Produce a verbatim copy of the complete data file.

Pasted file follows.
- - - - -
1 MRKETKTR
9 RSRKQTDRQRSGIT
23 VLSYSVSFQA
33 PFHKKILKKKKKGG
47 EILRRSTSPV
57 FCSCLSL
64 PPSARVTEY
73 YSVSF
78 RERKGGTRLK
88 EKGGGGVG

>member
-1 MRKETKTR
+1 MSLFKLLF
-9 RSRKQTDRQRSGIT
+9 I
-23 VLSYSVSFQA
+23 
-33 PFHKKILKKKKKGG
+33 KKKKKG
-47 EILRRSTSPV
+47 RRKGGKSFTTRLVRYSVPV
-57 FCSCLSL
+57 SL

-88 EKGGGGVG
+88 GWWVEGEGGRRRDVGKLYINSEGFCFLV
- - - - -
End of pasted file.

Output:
1 MRKETKTR
9 RSRKQTDRQRSGIT
23 VLSYSVSFQA
33 PFHKKILKKKKKGG
47 EILRRSTSPV
57 FCSCLSL
64 PPSARVTEY
73 YSVSF
78 RERKGGTRLK
88 EKGGGGVG

>member
-1 MRKETKTR
+1 MSLFKLLF
-9 RSRKQTDRQRSGIT
+9 I
-23 VLSYSVSFQA
+23 
-33 PFHKKILKKKKKGG
+33 KKKKKG
-47 EILRRSTSPV
+47 RRKGGKSFTTRLVRYSVPV
-57 FCSCLSL
+57 SL

-88 EKGGGGVG
+88 GWWVEGEGGRRRDVGKLYINSEGFCFLV